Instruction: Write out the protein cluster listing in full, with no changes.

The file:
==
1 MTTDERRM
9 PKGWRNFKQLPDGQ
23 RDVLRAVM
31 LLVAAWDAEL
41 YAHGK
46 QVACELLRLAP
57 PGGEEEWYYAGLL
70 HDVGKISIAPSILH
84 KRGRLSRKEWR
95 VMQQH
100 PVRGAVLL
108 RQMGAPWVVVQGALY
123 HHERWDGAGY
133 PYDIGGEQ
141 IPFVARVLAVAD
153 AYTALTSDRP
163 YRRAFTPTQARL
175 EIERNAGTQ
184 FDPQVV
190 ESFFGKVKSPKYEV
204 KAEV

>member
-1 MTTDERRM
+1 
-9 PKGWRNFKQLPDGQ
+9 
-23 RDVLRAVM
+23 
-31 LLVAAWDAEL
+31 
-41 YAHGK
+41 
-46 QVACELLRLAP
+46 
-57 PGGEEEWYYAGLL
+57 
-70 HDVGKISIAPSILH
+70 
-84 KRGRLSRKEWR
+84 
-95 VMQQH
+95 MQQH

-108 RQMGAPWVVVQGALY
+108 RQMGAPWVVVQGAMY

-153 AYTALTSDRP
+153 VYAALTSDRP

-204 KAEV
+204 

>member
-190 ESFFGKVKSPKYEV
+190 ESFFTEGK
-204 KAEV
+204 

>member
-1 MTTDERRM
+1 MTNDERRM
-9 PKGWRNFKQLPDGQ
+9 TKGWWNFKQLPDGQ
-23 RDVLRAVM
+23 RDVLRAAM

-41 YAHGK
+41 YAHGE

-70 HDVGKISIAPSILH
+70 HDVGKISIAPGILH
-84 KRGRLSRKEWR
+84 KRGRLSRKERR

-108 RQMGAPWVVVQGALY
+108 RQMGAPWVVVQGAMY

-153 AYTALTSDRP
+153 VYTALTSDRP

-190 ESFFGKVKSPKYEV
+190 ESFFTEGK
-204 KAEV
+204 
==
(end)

1 MTTDERRM
9 PKGWRNFKQLPDGQ
23 RDVLRAVM
31 LLVAAWDAEL
41 YAHGK
46 QVACELLRLAP
57 PGGEEEWYYAGLL
70 HDVGKISIAPSILH
84 KRGRLSRKEWR
95 VMQQH
100 PVRGAVLL
108 RQMGAPWVVVQGALY
123 HHERWDGAGY
133 PYDIGGEQ
141 IPFVARVLAVAD
153 AYTALTSDRP
163 YRRAFTPTQARL
175 EIERNAGTQ
184 FDPQVV
190 ESFFGKVKSPKYEV
204 KAEV

>member
-1 MTTDERRM
+1 
-9 PKGWRNFKQLPDGQ
+9 
-23 RDVLRAVM
+23 
-31 LLVAAWDAEL
+31 
-41 YAHGK
+41 
-46 QVACELLRLAP
+46 
-57 PGGEEEWYYAGLL
+57 
-70 HDVGKISIAPSILH
+70 
-84 KRGRLSRKEWR
+84 
-95 VMQQH
+95 MQQH

-108 RQMGAPWVVVQGALY
+108 RQMGAPWVVVQGAMY

-153 AYTALTSDRP
+153 VYAALTSDRP

-204 KAEV
+204 

>member
-190 ESFFGKVKSPKYEV
+190 ESFFTEGK
-204 KAEV
+204 

>member
-1 MTTDERRM
+1 MTNDERRM
-9 PKGWRNFKQLPDGQ
+9 TKGWWNFKQLPDGQ
-23 RDVLRAVM
+23 RDVLRAAM

-41 YAHGK
+41 YAHGE

-70 HDVGKISIAPSILH
+70 HDVGKISIAPGILH
-84 KRGRLSRKEWR
+84 KRGRLSRKERR

-108 RQMGAPWVVVQGALY
+108 RQMGAPWVVVQGAMY

-153 AYTALTSDRP
+153 VYTALTSDRP

-190 ESFFGKVKSPKYEV
+190 ESFFTEGK
-204 KAEV
+204 